The norm in marketing in the 21st century is not to show love, not to entertain or be creative, but to go right for the data, the target market. That's what you are to them, a target. And they've got a gun aimed right between your eyes. Data-driven marketers act like they really know you because, in an unguarded moment of boredom, you happened to search for something silly and they captured that. So Amazon starts telling you that people who bought what you bought also bought this other dumb title, rubbing your face in an embarrassing purchase decision which you'd just as soon forget and lumping you in with every other adolescent who "likes" Transformers movies. Facebook has to tell everybody what song you're listening to, or alert the world every time you "like" something. Nothing is private. Even while composing this rant, Google keeps interrupting me to ask for feedback, or to advise me about exciting new features. Exciting to them. (Do you sometimes get the sneaking suspicion that these people have a very low bar for excitement?)

This is not love. It is the opposite. Marketers no longer love you, they love your debit card. You're just a datum to be mined.You're a predictable consumer, expected to do your part to fulfill their revenue expectations; like a cow who needs to be milked. Or harvested. Makes you feel warm all over, doesn't it?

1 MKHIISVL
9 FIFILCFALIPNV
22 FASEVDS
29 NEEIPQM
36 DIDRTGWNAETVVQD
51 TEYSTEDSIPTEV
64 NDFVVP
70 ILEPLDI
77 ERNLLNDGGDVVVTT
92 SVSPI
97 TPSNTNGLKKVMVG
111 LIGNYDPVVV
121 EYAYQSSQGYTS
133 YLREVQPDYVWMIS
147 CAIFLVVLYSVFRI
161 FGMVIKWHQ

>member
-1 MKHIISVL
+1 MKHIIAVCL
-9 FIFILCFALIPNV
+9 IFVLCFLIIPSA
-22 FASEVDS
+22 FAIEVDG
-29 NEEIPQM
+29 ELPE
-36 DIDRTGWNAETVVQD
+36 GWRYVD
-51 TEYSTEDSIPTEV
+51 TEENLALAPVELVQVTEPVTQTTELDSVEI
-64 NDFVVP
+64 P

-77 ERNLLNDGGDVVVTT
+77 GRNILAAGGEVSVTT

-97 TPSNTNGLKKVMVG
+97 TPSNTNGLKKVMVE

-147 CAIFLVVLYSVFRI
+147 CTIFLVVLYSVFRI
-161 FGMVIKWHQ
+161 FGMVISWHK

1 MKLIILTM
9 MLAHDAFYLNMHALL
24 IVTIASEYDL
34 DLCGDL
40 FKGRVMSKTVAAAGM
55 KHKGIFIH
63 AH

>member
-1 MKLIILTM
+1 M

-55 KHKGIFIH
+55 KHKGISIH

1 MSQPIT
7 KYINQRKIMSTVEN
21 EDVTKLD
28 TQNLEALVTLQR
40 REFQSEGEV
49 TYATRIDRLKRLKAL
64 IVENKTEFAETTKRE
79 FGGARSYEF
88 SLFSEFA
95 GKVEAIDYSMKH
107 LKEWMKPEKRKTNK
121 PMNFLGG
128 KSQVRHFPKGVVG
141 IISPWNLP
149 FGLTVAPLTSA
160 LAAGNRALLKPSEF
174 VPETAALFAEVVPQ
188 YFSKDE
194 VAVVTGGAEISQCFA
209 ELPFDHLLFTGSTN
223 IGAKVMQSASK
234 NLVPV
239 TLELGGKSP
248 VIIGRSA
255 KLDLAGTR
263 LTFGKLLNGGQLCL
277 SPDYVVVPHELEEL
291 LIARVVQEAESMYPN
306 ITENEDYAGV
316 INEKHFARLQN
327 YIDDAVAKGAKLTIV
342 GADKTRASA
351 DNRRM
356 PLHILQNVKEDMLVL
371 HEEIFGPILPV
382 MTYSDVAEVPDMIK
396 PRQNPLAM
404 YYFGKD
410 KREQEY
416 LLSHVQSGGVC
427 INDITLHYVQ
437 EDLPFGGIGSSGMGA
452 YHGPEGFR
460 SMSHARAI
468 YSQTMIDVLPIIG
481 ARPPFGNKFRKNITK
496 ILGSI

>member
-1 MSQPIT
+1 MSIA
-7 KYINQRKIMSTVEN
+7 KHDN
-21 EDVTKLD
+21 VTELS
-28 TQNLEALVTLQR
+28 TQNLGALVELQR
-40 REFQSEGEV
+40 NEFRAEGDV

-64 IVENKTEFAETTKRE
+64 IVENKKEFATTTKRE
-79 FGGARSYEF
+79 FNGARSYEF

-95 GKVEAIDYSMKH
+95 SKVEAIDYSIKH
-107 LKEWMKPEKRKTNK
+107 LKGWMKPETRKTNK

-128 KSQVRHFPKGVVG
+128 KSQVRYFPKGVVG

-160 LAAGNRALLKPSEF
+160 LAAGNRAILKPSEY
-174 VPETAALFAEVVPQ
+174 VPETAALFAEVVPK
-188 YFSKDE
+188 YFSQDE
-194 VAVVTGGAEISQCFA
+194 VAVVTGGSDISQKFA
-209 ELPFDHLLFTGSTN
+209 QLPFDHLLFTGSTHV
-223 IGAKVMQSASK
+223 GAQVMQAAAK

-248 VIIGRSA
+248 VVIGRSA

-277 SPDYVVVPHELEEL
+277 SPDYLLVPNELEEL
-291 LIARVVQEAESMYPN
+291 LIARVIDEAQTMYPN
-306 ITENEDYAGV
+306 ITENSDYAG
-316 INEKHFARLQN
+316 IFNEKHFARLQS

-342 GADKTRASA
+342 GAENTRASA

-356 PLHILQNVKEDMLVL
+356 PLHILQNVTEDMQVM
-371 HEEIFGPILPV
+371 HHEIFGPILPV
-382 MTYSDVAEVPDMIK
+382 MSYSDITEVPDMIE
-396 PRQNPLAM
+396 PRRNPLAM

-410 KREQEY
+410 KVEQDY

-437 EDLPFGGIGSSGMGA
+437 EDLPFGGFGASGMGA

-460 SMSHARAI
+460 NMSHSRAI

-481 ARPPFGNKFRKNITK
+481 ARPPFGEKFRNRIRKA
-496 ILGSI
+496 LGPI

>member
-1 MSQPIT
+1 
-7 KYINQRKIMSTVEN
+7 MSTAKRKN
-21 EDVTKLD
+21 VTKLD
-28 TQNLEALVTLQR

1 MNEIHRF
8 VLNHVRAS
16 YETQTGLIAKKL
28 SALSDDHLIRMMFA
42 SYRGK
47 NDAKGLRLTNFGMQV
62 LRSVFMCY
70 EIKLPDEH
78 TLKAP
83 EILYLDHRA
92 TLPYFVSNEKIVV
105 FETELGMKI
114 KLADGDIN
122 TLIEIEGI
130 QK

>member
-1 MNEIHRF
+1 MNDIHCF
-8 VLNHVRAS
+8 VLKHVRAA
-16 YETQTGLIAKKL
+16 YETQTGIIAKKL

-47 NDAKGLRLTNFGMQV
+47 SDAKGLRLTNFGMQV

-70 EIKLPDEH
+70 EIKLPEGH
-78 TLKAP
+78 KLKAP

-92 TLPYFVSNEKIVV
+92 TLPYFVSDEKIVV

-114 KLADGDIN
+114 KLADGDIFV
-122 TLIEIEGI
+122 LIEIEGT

Fortunately, this is not a universal thing. There is still a cadre of marketers who get that love is the essence. I went to a Starbucks this morning and ordered a vente iced coffee. They apologized when they realized they had run out of iced coffee and asked me if I'd wait five minutes while they brewed a fresh supply. I said, no, that's okay, I'd have iced tea instead. When I handed the barista my card, she pushed it away said that it was on her, and apologized again for disappointing me. This is love. This is marketing. This is brilliant. This is why, in spite of the disdain many coffee-puristas have for the mega-chain that is Starbucks, I remain loyal. They have my undying love because, again and again, Starbucks shows me (through their very human employees) that they love me, not because I'm just another customer, but because I'm another human being. Starbucks treats me like a person, not a datum.